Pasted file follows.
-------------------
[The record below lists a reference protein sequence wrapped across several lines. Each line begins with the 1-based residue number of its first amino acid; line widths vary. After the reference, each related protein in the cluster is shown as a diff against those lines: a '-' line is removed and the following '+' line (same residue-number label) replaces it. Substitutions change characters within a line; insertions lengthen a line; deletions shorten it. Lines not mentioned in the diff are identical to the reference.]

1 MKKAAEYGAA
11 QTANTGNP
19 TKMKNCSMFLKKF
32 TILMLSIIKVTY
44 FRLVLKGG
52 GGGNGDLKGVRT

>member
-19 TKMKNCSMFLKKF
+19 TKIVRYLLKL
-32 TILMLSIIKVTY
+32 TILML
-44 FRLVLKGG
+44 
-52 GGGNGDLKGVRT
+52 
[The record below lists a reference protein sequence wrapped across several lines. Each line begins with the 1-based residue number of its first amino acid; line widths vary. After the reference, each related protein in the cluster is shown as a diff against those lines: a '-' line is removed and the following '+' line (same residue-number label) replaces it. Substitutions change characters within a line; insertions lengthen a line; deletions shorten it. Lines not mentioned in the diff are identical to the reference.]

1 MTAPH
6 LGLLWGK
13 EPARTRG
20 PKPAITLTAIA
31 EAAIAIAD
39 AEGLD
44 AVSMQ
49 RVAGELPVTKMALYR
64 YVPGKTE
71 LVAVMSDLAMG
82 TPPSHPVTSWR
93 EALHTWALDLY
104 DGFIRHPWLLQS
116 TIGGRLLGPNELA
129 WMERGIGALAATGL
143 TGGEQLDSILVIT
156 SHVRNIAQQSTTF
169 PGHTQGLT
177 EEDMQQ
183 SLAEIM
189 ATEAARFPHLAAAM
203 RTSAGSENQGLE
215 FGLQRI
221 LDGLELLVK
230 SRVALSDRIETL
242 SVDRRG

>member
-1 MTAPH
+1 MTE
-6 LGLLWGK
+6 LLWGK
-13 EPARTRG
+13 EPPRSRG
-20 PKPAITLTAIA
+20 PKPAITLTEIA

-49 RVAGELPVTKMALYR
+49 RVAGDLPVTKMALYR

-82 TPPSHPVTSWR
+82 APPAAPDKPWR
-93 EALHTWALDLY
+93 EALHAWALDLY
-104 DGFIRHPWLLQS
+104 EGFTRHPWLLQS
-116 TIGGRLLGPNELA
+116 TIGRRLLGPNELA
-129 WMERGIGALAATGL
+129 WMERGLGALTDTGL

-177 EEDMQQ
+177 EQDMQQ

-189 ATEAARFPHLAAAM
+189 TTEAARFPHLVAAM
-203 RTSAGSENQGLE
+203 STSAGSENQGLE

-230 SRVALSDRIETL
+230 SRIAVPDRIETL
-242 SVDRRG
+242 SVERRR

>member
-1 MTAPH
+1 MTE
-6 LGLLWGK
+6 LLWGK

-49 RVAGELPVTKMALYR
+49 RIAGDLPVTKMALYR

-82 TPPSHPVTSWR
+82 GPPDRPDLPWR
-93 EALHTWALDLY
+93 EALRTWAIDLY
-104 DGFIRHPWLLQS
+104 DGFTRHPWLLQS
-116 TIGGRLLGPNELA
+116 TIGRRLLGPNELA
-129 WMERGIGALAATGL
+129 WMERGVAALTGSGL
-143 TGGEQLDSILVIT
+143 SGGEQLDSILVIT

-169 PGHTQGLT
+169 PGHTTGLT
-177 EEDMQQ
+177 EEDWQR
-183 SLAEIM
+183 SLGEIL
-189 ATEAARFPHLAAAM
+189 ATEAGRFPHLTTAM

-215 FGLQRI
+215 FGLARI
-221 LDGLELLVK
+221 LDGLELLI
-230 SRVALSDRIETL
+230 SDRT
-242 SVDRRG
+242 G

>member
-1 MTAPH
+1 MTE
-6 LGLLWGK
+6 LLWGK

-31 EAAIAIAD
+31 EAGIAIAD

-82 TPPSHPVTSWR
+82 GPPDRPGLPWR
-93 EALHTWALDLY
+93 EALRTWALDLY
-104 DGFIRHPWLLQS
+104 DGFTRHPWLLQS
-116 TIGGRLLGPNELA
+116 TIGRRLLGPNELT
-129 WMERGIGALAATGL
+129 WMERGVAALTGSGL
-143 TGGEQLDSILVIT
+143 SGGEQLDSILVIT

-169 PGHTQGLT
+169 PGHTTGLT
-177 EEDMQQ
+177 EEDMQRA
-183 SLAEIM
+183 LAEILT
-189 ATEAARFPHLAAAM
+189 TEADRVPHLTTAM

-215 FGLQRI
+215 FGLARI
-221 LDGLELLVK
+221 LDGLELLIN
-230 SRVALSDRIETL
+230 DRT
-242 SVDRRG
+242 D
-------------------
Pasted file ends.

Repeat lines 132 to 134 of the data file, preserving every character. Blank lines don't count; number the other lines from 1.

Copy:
+177 EEDMQRA
-183 SLAEIM
+183 LAEILT